Of course, the content and the space needed to adapt to these uncertain and vulnerable pandemic times. The initial explorative assemblage took place in a house garage during the lockdown in 2021. Circumstances of life led to the families of Richard and Carmen sharing the same house during the lockdown months. This was the starting engine for a long-term collaboration at a time when the domestic imposed routine and isolation—a fortunate encounter of friendship and creativity in adverse times.
Initial workshops in the garage.
Recorders were merged with trees to create a sort of dream forest Recorders were merged with trees to create a sort of dream forest where the instruments became transformed inhabitants of that place
Recorder Forest: Richard Kearns
Alongside those spatial explorations, we blended environmental sound from new electroacoustic pieces connecting flute with nature and digital audio, including new collaboratively devised works for a Mayan triple flute.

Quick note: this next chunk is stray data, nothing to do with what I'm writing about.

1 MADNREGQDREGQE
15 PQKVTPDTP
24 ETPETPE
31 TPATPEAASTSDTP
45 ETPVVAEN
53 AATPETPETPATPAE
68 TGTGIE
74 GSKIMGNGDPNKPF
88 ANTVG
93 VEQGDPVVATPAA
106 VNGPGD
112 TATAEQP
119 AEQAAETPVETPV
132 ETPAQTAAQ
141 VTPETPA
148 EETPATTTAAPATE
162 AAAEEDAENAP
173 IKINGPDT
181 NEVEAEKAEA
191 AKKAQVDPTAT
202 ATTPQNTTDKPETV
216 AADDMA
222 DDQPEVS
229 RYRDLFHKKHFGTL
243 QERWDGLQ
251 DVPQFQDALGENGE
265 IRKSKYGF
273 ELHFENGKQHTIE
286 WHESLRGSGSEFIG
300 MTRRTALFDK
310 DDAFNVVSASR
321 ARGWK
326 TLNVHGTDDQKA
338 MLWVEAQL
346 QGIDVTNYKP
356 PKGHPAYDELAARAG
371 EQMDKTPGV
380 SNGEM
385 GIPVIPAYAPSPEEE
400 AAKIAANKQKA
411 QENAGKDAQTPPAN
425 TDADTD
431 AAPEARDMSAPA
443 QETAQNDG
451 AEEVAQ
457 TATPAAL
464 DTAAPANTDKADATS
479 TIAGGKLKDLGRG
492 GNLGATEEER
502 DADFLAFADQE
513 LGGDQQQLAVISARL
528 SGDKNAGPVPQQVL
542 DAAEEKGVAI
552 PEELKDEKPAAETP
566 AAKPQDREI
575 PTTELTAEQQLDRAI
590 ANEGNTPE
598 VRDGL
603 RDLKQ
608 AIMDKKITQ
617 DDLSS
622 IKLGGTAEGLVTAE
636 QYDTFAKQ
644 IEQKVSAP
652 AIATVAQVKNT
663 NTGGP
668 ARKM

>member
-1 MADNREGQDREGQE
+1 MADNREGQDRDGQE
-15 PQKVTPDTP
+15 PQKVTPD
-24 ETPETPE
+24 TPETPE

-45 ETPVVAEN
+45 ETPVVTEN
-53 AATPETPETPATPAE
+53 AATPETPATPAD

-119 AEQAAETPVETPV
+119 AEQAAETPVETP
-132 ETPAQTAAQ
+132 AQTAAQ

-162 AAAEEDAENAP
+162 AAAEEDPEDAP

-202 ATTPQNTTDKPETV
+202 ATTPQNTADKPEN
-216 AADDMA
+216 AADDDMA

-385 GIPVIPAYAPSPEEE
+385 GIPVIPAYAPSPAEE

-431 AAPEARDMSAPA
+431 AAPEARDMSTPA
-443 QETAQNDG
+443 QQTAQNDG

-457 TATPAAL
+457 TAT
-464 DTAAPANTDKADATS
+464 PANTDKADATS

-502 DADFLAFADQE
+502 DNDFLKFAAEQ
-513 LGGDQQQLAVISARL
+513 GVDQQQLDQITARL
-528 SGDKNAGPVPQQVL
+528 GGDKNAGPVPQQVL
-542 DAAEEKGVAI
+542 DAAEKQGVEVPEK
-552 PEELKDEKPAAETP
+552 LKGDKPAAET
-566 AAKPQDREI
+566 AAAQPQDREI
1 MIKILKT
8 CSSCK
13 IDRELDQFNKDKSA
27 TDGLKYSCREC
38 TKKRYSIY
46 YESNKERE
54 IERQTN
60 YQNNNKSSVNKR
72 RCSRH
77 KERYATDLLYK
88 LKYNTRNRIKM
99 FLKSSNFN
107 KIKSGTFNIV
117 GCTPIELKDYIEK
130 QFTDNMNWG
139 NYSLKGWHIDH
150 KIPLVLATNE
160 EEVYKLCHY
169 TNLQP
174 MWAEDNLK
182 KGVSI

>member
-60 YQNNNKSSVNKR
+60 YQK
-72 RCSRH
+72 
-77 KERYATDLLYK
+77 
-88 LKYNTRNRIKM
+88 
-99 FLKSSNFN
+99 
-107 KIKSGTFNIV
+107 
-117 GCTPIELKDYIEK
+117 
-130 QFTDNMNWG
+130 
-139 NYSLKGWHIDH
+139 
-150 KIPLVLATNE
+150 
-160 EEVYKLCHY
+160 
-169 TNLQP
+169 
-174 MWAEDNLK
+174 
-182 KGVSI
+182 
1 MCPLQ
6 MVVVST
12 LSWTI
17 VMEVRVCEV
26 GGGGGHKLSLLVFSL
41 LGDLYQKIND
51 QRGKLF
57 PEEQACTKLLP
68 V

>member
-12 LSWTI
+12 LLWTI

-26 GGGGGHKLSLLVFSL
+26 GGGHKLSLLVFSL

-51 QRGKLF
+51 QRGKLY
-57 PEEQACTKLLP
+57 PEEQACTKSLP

Carmen: Being a Chilean performing an instrument that belongs to European culture – although rooted in daily practice and personal artistic expression over many years – has always triggered a need to connect my South American roots with my adopted European musical tradition. In the music I play, improvise and co-create, I usually evoke with my recorders sonorities of South American wind instruments, such as tarka, zampoña or panflute, quena, ocarina, caramillo, etc.
European and pre-Columbian flutes: layers of cultural identity.
The electroacoustic works for the installation are not embedded in traditional cultures in the recorder: the captured sounds do not carry sound aesthetics or specific styles, “they do not belong”. Instead, they act as perennial sounds, like certain tree foliage.
We assembled the first fully realised version of the installation at the end of January 2021 in the Norman Rea Gallery, replicating the layout that we had in the garage. Based on our development in the garage, we continued perceiving the installation as a narrow, cornered assemblage, which produced the effect of an “object”.